Under Speaker Tim Moore’s leadership, the North Carolina House of Representatives has passed historic education reforms and investments that are transforming the state’s school systems.
All four state budgets passed during Speaker Moore’s tenure substantially increased teacher pay and overall K-12 education spending in North Carolina. The state has passed 18 states in national teacher pay rankings since 2014.
At long-last, starting teacher pay was increased to $35,000 and average teacher pay to $50,000 thanks to Speaker Moore’s commitment to increasing compensation for educators.
The North Carolina House also passed pay raises for principals, assistant principals and other state employees who work in education administration.
The National Association of Educators ranks North Carolina the third-fastest rising state for teacher pay in the nation since 2014.
North Carolina has developed a dynamic education system under Speaker Moore’s leadership, expanding options for parents and improving low-performing schools.
The state House passed substantial education policy reforms early in the 2019 legislative session, including a $1.9 billion school construction bond proposal.
In fact, a new N.C. Lottery Fund is also committing $2 billion to Needs-Based School Construction over the next 10 years.
The state’s new Needs-Based Public School Capital Fund is in addition to the annual $100 million in capital lottery appropriations provided to North Carolina schools through the Public School Building Capital Fund, doubling the state’s total commitment to school capital to more than $3 billion by 2028.
Speaker Moore’s education priority is to equip North Carolina students with the tools to be successful and ensure they are career or college-ready after graduating high school.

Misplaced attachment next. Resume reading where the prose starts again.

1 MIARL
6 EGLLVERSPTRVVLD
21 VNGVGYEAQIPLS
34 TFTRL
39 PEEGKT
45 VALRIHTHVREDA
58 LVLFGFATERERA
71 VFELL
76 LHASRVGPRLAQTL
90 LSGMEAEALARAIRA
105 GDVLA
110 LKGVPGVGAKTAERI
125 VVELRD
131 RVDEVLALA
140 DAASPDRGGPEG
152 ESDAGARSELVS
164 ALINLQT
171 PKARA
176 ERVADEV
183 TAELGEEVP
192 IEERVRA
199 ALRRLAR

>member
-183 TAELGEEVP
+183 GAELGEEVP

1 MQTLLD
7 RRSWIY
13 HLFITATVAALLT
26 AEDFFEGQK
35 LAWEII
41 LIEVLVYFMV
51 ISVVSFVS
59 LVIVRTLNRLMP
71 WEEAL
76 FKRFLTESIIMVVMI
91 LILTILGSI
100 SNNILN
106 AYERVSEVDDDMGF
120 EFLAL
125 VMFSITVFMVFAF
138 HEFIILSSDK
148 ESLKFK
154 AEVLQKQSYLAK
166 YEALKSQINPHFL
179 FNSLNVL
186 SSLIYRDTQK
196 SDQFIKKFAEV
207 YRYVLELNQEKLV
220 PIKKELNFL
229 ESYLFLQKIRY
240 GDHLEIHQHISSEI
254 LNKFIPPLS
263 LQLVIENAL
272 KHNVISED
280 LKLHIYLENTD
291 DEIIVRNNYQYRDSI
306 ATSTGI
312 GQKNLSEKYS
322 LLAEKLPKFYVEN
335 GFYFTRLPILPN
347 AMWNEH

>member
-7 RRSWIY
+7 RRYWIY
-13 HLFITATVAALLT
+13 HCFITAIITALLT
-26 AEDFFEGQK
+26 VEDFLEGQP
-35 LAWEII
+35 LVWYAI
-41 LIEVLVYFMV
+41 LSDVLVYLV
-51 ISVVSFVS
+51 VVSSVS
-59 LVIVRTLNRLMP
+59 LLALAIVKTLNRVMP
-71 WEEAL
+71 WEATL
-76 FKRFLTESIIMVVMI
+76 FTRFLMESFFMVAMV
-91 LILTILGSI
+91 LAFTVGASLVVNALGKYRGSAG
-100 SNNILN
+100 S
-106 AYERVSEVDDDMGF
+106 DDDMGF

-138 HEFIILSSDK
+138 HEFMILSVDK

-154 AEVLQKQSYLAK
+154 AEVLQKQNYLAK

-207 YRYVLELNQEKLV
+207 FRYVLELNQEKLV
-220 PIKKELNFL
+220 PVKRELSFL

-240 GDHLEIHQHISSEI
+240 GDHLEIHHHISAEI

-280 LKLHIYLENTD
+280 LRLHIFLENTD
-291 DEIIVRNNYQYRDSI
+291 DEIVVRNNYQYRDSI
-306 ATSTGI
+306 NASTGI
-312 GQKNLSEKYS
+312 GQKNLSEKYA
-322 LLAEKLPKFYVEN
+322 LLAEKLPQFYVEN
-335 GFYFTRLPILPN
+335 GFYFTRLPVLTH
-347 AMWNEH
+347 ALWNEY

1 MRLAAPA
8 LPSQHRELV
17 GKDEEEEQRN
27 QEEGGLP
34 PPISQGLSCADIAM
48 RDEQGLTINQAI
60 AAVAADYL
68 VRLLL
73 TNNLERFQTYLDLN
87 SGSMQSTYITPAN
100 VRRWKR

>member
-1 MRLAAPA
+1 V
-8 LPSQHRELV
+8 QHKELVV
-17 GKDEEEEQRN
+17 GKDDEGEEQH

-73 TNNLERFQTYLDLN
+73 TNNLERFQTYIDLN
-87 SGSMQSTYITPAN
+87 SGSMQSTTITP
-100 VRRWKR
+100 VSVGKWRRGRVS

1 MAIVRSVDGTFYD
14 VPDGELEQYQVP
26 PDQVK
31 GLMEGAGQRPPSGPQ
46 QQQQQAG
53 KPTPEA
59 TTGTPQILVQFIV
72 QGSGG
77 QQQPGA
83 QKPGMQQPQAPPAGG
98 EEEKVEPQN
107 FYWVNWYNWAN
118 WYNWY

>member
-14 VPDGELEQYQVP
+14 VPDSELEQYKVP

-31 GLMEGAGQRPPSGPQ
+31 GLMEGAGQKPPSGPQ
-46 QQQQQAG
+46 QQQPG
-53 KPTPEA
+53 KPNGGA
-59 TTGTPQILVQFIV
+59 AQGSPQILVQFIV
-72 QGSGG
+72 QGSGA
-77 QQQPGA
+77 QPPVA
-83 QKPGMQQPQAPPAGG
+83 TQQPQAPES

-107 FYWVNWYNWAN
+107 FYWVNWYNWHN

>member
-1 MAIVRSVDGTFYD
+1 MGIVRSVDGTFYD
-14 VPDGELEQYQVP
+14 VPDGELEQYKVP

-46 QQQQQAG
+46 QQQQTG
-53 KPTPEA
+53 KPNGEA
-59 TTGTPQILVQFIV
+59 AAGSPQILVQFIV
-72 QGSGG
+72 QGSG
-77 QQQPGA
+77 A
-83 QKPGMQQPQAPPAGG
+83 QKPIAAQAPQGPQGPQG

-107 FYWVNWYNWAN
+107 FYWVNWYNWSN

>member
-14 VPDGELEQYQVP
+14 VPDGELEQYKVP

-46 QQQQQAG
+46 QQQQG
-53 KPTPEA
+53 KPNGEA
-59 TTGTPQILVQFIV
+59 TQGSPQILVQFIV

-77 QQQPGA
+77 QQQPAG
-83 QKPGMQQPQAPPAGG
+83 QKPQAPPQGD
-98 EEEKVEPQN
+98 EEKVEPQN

Speaker Moore believes investment, innovation and meaningful reform are all critical to building the best school systems for our students.
School safety has been a critical priority of the state House, with a select committee of more than 50 members of the legislature focusing on classroom security, mental health, and crisis preparation for public schools.
Other education priorities of the state House of Representatives include reducing standardized testing for students and funding Advanced Placement exam fees for families to help students earn higher education credits and save money. Listening to teachers and students has empowered the state House of Representatives to address the critical needs of education communities.
The North Carolina General Assembly saved a state record $1.9 billion rainy day reserve prior to Hurricane Florence hitting the state in Fall 2018. This smart preparation helped lawmakers immediately respond to local education financial needs after the storm along with providing calendar and compensation flexibility to schools impacted by the devastation.
Reducing class sizes over time is another education policy commitment of the state House that represents a shared priority with teachers, students, and families. Studies have consistently shown what most North Carolinians expect – lower class sizes mean more individual attention and a better learning environment for students, especially those vulnerable to falling behind.
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